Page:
– In an unprecedented move, Asheville City Council approved a conditional zoning for a project that it rejected at its February 22 meeting. As far back as anyone could remember, developers of rejected projects had to either wait a full year to return to council or “substantially” modify their plans for an earlier audience.
In question was the Avery, a 187-unit apartment complex with 204 off-street parking spaces planned for the corner of Hilliard and Clingman. To sweeten the deal, the developer offered to construct 10-foot-wide sidewalks, bury utility lines, create bike lanes and a left-turn lane, remediate a brownfield, and plant trees. To help the city with its affordable housing goals, the developers further committed to rent-controlling nine of the units as affordable to households earning no more than 80% of AMI, and accepting Housing Choice Vouchers for five of the nine. Importantly, the developers were not accepting any city subsidies for the project.
All on council unabashedly wear their hearts on their sleeves when it comes to supporting affordable housing; so much so, they’ve set aside millions in taxpayer dollars and taxpayer debt to crowd-out private-sector real estate development. This time, it appeared, they viewed it worthwhile to further drive the cost of housing up by sinking all this investor had spent on the design phase and sending a signal to other developers that Asheville is a capricious place to do business.
The changes to the original plan, which nobody was trying to pass off as substantial, were the developer’s decision to increase the number of rent-controlled units to 18, and the number of units accepting vouchers to nine. The developer further agreed, “that the project will comply with any additional traffic mitigation requirements mandated by the North Carolina Department of Transportation.”
City Attorney Brad Branham explained the developer had exercised another option, City Council Rules of Procedure Rule 19(i). That rule allows council to revote a decision either during the meeting when the original vote is taken or at its next formal meeting.
After council voted to reconsider the matter, Councilwoman Kim Roney asked if the developers could also add solar panels to the plans. There were a lot of government incentives for doing so, but, more importantly, Roney was concerned about giving the tenants options for future energy independence. Derek Allen, filling in for Wyatt Stevens in representing the developer, explained that would be cost-prohibitive because the design already called for putting a large amount of HVAC equipment on the roof.
Allen, in fact, couldn’t think of any multi-family structure in town with solar. So, Councilwoman Sage Turner suggested the city update its development guidelines to encourage developers to consider renewable energy fixtures earlier in the process. As consolation, Allen offered that the project would include at least four charging stations.
During public comment, Nina Tovish said the applicant, as well as future developers, should consider putting solar panels on any parking facilities or other open spaces that they construct. Her main purpose in speaking, however, was to cast aspersions that, although the city was following a stated rule, perhaps some funny business had gone down to bring the matter back to council. She wanted to see records of any pertinent meetings.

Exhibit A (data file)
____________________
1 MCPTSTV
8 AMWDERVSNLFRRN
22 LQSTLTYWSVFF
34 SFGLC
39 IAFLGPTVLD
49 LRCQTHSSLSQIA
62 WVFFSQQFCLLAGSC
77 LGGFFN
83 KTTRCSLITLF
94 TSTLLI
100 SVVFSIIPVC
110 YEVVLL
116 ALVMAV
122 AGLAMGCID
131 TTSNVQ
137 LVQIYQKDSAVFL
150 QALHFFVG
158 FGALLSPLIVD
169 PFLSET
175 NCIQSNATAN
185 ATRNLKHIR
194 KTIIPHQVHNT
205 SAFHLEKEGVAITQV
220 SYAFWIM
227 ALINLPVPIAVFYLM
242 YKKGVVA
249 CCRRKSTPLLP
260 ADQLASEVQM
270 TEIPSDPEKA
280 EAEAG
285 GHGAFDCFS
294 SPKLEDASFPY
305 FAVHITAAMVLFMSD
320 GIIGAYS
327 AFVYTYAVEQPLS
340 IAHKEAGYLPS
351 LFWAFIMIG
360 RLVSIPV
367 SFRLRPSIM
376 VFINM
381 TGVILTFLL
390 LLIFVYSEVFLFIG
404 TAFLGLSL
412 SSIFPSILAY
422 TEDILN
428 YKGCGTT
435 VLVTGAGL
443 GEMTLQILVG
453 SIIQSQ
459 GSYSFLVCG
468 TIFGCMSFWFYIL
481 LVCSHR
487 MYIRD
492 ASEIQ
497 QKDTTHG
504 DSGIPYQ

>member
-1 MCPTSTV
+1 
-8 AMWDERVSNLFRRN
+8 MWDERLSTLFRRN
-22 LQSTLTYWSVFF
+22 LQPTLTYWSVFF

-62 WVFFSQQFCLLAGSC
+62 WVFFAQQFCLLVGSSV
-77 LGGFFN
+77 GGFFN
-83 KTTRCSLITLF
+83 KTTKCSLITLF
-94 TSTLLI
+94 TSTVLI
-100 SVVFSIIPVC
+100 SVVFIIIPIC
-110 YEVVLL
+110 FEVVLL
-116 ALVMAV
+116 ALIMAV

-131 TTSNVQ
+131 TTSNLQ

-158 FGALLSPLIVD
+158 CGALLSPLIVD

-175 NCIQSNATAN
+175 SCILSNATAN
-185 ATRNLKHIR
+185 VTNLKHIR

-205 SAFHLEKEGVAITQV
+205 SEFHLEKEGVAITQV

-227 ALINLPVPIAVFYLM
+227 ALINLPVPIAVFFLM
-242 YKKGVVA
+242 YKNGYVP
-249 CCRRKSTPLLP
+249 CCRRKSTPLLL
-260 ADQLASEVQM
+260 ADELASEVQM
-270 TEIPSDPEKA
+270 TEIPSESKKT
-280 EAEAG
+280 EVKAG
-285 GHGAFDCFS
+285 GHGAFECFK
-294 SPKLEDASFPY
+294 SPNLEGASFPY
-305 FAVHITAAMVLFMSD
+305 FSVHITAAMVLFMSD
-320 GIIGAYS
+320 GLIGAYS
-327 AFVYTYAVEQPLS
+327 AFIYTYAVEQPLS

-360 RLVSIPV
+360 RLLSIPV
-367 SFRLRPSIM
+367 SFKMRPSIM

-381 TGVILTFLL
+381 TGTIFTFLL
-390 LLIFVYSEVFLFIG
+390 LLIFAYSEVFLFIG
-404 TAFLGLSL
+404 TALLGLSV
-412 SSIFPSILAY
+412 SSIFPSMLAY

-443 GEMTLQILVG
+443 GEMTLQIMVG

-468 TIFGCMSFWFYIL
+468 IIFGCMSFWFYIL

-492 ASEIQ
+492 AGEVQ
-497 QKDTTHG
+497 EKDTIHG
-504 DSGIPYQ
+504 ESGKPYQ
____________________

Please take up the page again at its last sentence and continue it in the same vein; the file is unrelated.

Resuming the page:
Mayor Esther Manheimer said Tovish’s concerns were fair, even though the city was following its rules and Robert’s Rules of Order, which requires a motion by one who had initially voted against a matter to open reconsideration. The applicant, she said, had appealed to the city attorney, who then had to figure out how to legally execute 19(i). If any member of council had any conversations with anybody on the matter, that would, by law, have to be made a matter of public record. Councilwoman Sage Turner added that she had spent a lot of time with a representative of the local daily, giving a “broader explanation,” which she would be happy to share with Tovish, but later.
The first time, the vote was 5-2, with Councilwomen Sandra Kilgore and Antanette Mosley in-favor of the project. This time, the vote was 6-1, with only Councilwoman Sheneika Smith opposed.
During general public comment, Doug Brown reviewed what had just happened. He said he was disappointed when council rejected the proposal, but encouraged by the reconsideration. The same night council rejected the Avery, they also denied entrepreneur Jordan Hrivnak a franchise to operate Blue Ridge Rickshaw, a cycle-drawn carriage taxi service. While council did not reconsider its vote against Hrivnak, Hrivnak, at least, decided to run the business without a franchise, and that delighted Brown, too. Brown said he didn’t know if council was pandering in an election year, or if a large number of Ashevillians had suddenly decided to become politically-engaged. Either way, he liked to see reason and common sense coming from the dais.
From this, Brown segued into complaints about plans to turn Merrimon Avenue into a three-lane road with bike lanes and better pedestrian accommodations. He told of going to a public input meeting and engaging with one of the presenters. He told her he never saw too many people walking, and as light as bicycle traffic is, most people are going to want to drive, if they can, in the dark, cold, and rain. When the lady told him to think of the bike lanes as a buffer for pedestrians, then, he wondered how many of the seven motor-vehicle fatalities on Merrimon Avenue in the last 10 years were caused by vehicles driving over the curb and onto the sidewalk. Brown closed, encouraging councilmembers to vote against the Merrimon Avenue plans so they wouldn’t have to come back in two weeks to reverse their decision.